Like several others who have shared their 5 Frames here, I started my exploration of photography before digital was an option. As a teenager, I shot mostly black and white 35mm film, which I developed and printed myself. Only later in the 1990s when I started shooting professionally did I experiment with color films. While I made a shift toward digital in the last 20 years, I never stopped shooting film, and in the last 2 years, I have moved much of my personal work to large format (4×5 and 8×10).

For reasons both economic and aesthetic, my large format work is almost entirely black and white. But recently, I purchased two 10 packs of Kodak Ektar 100 and let myself just experiment. I took the film with me on a trip to Portland, OR and made a point of always having two film holders (4 frames) loaded with Ektar when I went out shooting. This afforded me several opportunities to shoot at different times of day in different lighting and weather conditions.

The resulting test images were quite impressive in their tone and color. Four frames (above) were shot on a Chamonix F-2 4×5 camera with a Nikon Nikkor-W 150mm f/5.6 lens, with no filters, on a tripod at box speed. Several of the shots were made in low-light of early morning, and required exposures up to 6 seconds (including adjustments for reciprocity failure.) These longer exposures in low light reveal a pronounced blue shift in fog which I find quite beautiful.

Ektar 100 is an excellent fine-grain color negative film that has wonderful saturation and tonal qualities. It does extremely well with long exposures and is reasonably forgiving when it comes to compensating for reciprocity failure. In my 5 frames, I have included one frame (above) to demonstrate a long exposure. It was taken with an Ondu 4×5 (Mk II) pinhole camera which has an aperture around f/217. This exposure took 3 minutes 50 seconds.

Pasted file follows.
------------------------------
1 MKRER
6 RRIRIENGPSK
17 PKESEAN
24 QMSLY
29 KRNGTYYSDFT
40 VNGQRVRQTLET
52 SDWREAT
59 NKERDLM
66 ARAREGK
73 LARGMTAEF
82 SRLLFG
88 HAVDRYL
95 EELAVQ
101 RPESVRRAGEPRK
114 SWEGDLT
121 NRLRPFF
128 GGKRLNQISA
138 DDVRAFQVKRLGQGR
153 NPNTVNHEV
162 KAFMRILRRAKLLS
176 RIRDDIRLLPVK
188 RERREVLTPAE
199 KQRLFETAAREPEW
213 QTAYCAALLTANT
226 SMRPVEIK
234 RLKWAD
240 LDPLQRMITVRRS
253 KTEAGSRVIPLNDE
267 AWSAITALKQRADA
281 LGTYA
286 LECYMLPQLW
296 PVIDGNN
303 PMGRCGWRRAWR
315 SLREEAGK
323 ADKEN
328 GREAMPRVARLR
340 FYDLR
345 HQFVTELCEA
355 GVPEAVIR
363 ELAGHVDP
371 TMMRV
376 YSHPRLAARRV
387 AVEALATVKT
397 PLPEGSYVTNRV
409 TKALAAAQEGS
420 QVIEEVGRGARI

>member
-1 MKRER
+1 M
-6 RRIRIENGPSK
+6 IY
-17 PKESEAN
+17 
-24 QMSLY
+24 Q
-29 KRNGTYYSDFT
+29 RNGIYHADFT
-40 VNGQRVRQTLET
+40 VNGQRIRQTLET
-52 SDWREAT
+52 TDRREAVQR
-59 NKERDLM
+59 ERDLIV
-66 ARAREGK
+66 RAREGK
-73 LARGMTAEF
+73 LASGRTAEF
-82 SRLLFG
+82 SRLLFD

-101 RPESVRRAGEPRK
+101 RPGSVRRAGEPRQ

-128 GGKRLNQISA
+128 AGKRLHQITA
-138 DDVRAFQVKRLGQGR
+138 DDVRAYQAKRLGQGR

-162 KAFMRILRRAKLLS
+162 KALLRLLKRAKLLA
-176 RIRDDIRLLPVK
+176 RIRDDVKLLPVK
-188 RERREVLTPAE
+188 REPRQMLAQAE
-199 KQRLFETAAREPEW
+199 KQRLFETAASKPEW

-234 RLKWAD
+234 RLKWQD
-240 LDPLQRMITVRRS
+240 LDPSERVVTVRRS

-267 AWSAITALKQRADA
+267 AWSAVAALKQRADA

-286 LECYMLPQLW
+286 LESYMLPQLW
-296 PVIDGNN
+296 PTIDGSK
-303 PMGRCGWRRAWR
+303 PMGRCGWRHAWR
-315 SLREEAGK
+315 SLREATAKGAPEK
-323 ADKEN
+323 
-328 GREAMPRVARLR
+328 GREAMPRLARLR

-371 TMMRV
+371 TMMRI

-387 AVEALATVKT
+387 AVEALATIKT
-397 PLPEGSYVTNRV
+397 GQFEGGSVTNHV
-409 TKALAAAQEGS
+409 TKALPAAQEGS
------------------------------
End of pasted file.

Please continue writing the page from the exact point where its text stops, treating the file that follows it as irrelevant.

Thanks for reading,

~ Leland

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About the author

Avatar - Leland Buck

Leland Buck

Leland Buck is a photographer, writer, filmmaker, audio recordist, translator, and coder. He lives in Missoula, Montana. His writing and photographs have appeared on walls, in books, newspapers, magazines and online.

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  1. Great images. I have thought of purchasing a Chamonix, I like the sturdy construction of the camera’s base and it looks to be a durable and user friendly (relatively speaking) 4 X 5. But patience and calm are in short supply right now so I have held off. Thanks for the great post.